You’ve been diagnosed with a mental disorder and have been in treatment now for years. You’ve done both psychotherapy and psychiatric medications, and now it’s time to try to live life drug-free. You’ve successfully ended your psychotherapy treatment, but now you’re looking for advice and information about how to end your psychiatric medications.
My first suggestion to you would be to talk to your doctor or psychiatrist. Nobody should go off of any medication without first getting their doctor’s consent and, hopefully, cooperation (or, if not their consent, at least their grudging acceptance that it’s your body and you can do with it what you want). Ideally, you’re seeing a psychiatrist for your psychiatric medications and not just your family doctor. If you are just seeing your family doctor, you may need a little more help than someone seeing a psychiatrist, because psychiatrists have much greater familiarity with helping people get off of the medications they previously prescribed to them. (In my experience, I’ve found many family doctors simply have little clue about the idiosyncrasies of discontinuing psychiatric medications, because of their unique tapering properties.)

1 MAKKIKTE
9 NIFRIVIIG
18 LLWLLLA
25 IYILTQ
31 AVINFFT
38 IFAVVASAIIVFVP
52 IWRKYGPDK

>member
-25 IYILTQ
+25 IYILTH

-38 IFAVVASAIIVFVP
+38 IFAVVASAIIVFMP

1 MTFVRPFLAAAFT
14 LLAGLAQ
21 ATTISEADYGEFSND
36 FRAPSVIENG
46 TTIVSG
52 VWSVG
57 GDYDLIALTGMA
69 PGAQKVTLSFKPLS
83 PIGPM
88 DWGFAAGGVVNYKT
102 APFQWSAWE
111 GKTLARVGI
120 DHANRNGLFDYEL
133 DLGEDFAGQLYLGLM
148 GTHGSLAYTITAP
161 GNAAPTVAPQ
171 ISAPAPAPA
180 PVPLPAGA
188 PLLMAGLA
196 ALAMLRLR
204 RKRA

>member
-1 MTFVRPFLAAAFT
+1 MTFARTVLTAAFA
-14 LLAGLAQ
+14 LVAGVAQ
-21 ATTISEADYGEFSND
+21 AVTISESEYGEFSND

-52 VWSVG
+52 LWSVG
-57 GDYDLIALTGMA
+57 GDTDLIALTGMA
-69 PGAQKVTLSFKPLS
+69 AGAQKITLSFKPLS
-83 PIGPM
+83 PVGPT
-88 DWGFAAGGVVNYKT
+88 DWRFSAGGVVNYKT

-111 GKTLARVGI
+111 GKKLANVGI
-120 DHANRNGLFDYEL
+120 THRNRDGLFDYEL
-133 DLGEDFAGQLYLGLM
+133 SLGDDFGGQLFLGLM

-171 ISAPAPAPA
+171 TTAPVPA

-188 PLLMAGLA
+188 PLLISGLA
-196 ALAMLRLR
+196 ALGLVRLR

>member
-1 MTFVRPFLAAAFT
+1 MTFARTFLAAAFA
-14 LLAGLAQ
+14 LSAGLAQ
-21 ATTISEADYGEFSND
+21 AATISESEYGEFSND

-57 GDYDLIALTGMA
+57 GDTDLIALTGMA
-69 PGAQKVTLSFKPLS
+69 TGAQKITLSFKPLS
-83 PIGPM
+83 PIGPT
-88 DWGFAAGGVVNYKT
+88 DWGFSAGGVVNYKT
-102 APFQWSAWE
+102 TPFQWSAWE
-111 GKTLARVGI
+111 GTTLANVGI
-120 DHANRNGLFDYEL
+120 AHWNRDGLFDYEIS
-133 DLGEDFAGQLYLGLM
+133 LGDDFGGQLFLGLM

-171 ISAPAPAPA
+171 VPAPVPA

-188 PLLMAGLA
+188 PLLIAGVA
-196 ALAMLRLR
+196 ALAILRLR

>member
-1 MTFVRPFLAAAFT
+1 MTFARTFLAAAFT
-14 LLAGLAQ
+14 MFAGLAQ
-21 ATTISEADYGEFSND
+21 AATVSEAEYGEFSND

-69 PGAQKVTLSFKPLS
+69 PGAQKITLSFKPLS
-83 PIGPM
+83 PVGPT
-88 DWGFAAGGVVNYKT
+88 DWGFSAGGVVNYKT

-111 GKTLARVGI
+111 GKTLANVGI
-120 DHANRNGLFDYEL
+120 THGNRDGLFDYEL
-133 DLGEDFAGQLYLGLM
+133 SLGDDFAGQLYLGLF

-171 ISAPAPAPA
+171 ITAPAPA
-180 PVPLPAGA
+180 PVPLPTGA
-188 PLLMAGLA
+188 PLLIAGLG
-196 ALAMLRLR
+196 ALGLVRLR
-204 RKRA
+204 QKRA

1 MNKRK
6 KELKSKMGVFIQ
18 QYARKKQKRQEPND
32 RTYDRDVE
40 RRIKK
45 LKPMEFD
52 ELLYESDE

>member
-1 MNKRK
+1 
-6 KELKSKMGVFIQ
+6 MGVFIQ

Second, enough cannot be said about the importance of tapering for a majority of psychiatric medications — whether it be an antidepressant, an anti-psychotic medication, or something else. Tapering is simply the process of decreasing the dose of a medication a little bit over time. The key for most successful psychiatric drug discontinuation is slow, gradual tapering over a long period of time — many months even. I simply cannot emphasize this point enough. I’ve heard of many, many horror stories of patients being asked to taper off of a psychiatric medication they’ve been on for years over the course of a few weeks. That’s just criminal, in most cases.
This article offers only the most basic of introductions to this topic, because others have covered this area far more extensively than I have. A great place to start is this psychiatric drug withdrawal primer. While not succinct, it does contain all of the information you’ll need to know to successfully end your psychiatric medication treatment.
I cannot emphasize this enough — discontinuing psychiatric medications on your own is not recommended. You should enlist your doctor in your efforts to stop the meds.
This post currently has
You can read the comments or leave your own thoughts.
Last reviewed: By John M. Grohol, Psy.D. on 28 Jul 2010
Published on PsychCentral.com. All rights reserved.
Grohol, J. (2010). Withdrawing from Psychiatric Medications. Psych Central. Retrieved on November 24, 2014, from http://psychcentral.com/blog/archives/2010/07/28/withdrawing-from-psychiatric-medications/